The official who disclosed that the Internal Revenue Service had used inappropriate criteria to examine groups seeking tax-
exempt status insisted Wednesday that she did nothing wrong but also declined to answer questions from lawmakers, saying she did not want to incriminate herself in any future criminal proceedings.
Lois G. Lerner, who led the IRS tax-exempt unit at the center of the scandal, invoked her Fifth Amendment right against self-
incrimination during an appearance before the House Oversight and Government Reform Committee, saying that members of the panel had already falsely accused her of providing false information to Congress.
“I have not done anything wrong,” she said. “I have not broken any laws. I have not violated any IRS rules or regulations. And I have not provided false information to this or any other congressional committee.”
On the advice of counsel, she said, she would not answer further questions.
Before dismissing her, the committee’s chairman, Rep. Darrell Issa (R-Calif.), asked Lerner to review a transcript of an interview she gave to the Treasury Department watchdog as part of an investigation into the matter. Lerner confirmed the contents of the document but declined to answer further questions.
Issa then dismissed Lerner and her attorney against the objections of Rep. Trey Gowdy (R-S.C.), who said that Lerner had waived her right to invoke the Fifth Amendment by making an opening statement.
“She ought to stand here and answer our questions,” he added later as people in the audience applauded.
When the hearing concluded six hours later, Issa announced that he might recall Lerner before the committee and review whether she waived her Fifth Amendment rights by giving an opening statement and answering questions about the document.
Accordingly, Issa said the hearing “stands in recess, not adjourned.”
Lerner’s attorney had informed the committee on Tuesday that she would invoke the Fifth Amendment, but committee aides said she was required to appear anyway.
Lerner was the official who revealed during a May 10 American Bar Association conference in Washington that employees in the IRS’s tax-exempt unit in Cincinnati had improperly scrutinized applications from dozens of organizations. The revelation, which came before the agency revealed the information to lawmakers or the news media, provoked bipartisan outrage and has fueled national debate about the role and reach of the federal government.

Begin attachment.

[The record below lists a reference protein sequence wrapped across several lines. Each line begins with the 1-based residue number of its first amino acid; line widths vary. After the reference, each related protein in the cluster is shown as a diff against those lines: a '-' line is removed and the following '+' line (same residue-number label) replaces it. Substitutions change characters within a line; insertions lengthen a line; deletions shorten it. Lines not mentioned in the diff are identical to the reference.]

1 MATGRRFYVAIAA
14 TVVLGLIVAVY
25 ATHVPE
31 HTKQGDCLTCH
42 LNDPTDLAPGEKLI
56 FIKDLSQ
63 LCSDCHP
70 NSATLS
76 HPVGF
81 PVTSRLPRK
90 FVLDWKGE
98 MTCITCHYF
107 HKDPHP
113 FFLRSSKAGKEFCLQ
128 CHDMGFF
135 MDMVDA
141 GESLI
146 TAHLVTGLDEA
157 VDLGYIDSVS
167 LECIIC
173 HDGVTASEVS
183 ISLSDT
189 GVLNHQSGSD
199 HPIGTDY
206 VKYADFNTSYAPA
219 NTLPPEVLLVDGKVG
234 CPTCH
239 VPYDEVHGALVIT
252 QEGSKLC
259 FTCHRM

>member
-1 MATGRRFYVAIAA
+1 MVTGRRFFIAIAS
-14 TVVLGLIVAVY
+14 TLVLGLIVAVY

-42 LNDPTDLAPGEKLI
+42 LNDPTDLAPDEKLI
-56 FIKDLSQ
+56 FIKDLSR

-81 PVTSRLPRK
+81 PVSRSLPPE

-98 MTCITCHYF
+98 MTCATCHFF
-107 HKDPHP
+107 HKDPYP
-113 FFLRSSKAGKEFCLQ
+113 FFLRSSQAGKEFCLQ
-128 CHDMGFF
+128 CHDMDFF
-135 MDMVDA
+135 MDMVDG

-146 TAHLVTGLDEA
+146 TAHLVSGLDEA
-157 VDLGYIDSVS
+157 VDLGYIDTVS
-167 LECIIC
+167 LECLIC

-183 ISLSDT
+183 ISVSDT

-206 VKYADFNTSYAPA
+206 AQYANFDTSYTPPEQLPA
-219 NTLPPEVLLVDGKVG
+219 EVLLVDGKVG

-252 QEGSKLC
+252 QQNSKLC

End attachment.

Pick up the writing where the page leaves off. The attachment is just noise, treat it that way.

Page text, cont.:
In her opening statement, Lerner noted that she has been a federal employee for 34 years, holding positions at the Justice Department, the Federal Elections Commission and the IRS. She said she became director of the IRS’s tax-exempt unit in 2006, making her responsible for a budget of almost $100 million and 900 employees, who process more than 60,000 applications for tax-exempt status annually.
“I am very proud of the work that I have done in government,” Lerner said.
Some Republicans said that Lerner’s opening statement could be interpreted as a “subject-matter waiver,” meaning she had made factual statements about the case that then opened the door for the committee to ask her for further details. But to hold her in contempt, the committee would need a federal judge to rule in favor of the move.
Lerner’s lawyer, William W. Taylor, adamantly disagreed with suggestions that his client had opened herself up to contempt charges.
“The law is clear that a witness does not waive her Fifth Amendment rights not to testify as to facts by asserting that she is innocent of the wrongdoing with which she is accused,” Taylor wrote in an e-mail.
Stanley M. Brand, who has represented several clients who faced congressional scrutiny, agreed that Lerner did not provide “a waiver” for lawmakers to ask her questions.
“The question would be whether she made statements about the factual substance of the subject, but courts will be loath to divest someone of their rights absent a clear and unequivocal waiver,” Brand wrote in an e-mail.
Once Lerner left the committee room, lawmakers turned their attention primarily to Douglas Shulman, the Bush administration appointee who led the IRS during President Obama’s first term. He was joined at the witness table by J. Russell George, the Treasury inspector general for tax administration, and Treasury Deputy Secretary Neal Wolin.
Rep. Elijah E. Cummings (Md.), the ranking Democrat on the House panel, criticized Shulman for not correcting his March 2012 testimony after learning that IRS employees had indeed targeted conservative groups.
“It seems to me that you would come back even if it were a phone call or a letter,” Cummings said. “I mean, common sense.”
At various points Issa charged that George, who has been largely spared the grillings reserved for other officials in previous hearings, failed to keep Congress informed about his findings as his audit began last year.